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Archive for March, 2008

Who did What, to Whom, and How and When?

Sunday, March 16th, 2008

 Norman; 

There is an old, somewhat raunchy, limerick which uses a variation of the above for the last line. It is a bit too politically incorrect to post up here, but the phrase does pertain to the laundry industry and many others as well. And life in general.

Along with that is the old admonition from our mothers. “You would not care so much about what people think of you, if you knew how seldom they do.” In other words, everyone is so wrapped up in their own woes that they really don’t care what you do, so long as isn’t to them!

We all get our heads down, plugging along with our own day-to-day trials, and seldom look up to see just what is going on around us. It’s not that we are being selfish, or uncaring, we just aren’t aware of anything outside our own immediate concerns. Maybe, once in awhile, it may help us keep our own problems in perspective, perhaps see some solutions we may not have considered, and even see some things coming, if we stand up and look around to see what is going on around us.

For example, you have seen me post information about recent increases in materials cost. They make gasoline increases look tame. Imagine if you will, if you suddenly went from $3.00 a gallon to $9.00 or $12.00 per gallon! That is what many raw materials have done. So being aware that manufacturers are going to have charge more for their machines and repair parts, allows you to plan on paying more for replacements in the future. And of course, it means you have to be prepared to put more dollars into your capital equipment fund to be prepared. Keeping your head down will mean you will not be prepared for the inevitable sticker shock down the road.

Everyone should be aware by now that the economy is not doing well. We can set around and wring our hands, and cry about it, or we can try to find ways to roll with the punches. How is it going to affect each business? Will your distributors be stable enough to survive and continue to service your needs? As noted above, they are under considerable pressure too. Coin laundry is a mature market, a very saturated one. So where do they put new higher priced machines? The manufacturers need to move machines to keep their plants open. How can they move more machines, at the higher cost that materials have forced upon them, in a saturated market? Directly or indirectly, all of these factors affect YOU!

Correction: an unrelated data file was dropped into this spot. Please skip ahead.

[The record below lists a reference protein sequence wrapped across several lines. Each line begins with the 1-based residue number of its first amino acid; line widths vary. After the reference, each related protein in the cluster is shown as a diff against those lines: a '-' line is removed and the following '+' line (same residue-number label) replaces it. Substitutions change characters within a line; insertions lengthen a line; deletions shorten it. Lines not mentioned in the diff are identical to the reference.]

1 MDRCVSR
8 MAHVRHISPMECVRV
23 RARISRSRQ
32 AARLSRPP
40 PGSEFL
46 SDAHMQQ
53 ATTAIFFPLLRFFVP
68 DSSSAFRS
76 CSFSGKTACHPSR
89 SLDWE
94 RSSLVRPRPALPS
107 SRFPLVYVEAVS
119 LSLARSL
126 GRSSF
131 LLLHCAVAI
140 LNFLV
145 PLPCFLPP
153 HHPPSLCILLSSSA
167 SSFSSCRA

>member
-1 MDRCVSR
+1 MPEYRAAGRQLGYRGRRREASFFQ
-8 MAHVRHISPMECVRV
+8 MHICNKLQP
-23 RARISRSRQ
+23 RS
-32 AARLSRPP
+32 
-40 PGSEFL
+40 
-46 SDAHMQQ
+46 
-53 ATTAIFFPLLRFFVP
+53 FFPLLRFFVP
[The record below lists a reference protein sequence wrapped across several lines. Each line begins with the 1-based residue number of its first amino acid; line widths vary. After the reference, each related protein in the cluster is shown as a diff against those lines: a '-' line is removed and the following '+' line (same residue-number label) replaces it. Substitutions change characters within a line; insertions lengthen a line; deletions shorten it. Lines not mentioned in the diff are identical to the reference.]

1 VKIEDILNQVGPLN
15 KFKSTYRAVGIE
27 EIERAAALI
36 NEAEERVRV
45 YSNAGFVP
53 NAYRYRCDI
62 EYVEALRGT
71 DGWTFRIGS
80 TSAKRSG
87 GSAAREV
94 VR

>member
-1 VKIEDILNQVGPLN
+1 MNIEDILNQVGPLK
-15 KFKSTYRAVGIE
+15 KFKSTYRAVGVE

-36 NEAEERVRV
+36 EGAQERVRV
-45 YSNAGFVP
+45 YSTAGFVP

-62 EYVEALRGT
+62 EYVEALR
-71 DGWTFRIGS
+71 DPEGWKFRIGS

Will people stay away from laundromats or use them more frequently when their own machines fall apart and they cannot afford to buy new ones? Or will Wash” N” Fold decline when they save a bit by doing the laundry themselves? There is no one answer to this, as each area will differ in how people will respond. But the possibilities and the options that the customer has must be considered. Once considered, are there any opportunities to grab more customers? These require a lot more thought than just thinking about mopping the floors.

You have to interact with the customers and the community at large. And you must LISTEN to what they have to say. Not just about what is directed at your business, but listen to what they are talking about in general. You may find some facet of local life that you can turn to your advantage. Some ridiculous ideas may turn into a way to be a part of their lives and so a part of your business. How about hosting reading club? Sounds dumb? What does it have to do with a laundry? Well, think about it, you have a few people (or hopefully more) setting around, staring at the walls. What if, and I know it is a big “what if”; they all were discussing some book they have read, while the jeans go through the washer? Maybe a little coffee/soda while they are there. And others see this neighborly interaction and want to be a part of the community too. Sure, that example is a big stretch, and not applicable everywhere, but that is where YOU come in. What else might you try? Do some brain storming, and don’t automatically discard what seems ridiculous at first. You never know where a strange idea can lead you.

What will rising gasoline costs do to the customer’s ability to drive to the laundromat ? Will they make fewer trips and do more on each trip or will they just choose the one closest? If you rely on the nearby locals, this may not be a consideration, but for many operators this may be more important than they know. What can you do to persuade the customer to drive an extra mile or two? Are there any incentives to draw them a little bit further? A monthly drawing for a $50 dollar gas card? Or discounts on multiple loads, the more you do, the less it will cost per load? Again, this will require some thought, and again, there is no one universal answer that addresses every operator. It is up to you to stand up, look around and see what is going on in your area.

Innovation and success come from bringing new ideas from the outside. Doing the same thing, over and over, and expecting different results is a not a productive approach. In some circles that is the definition of insanity. To get new ideas, you are going to have to look outside the areas where you are so focused and see what other things you can do. 

We all look forward to seeing what innovation YOU can bring to the forum!




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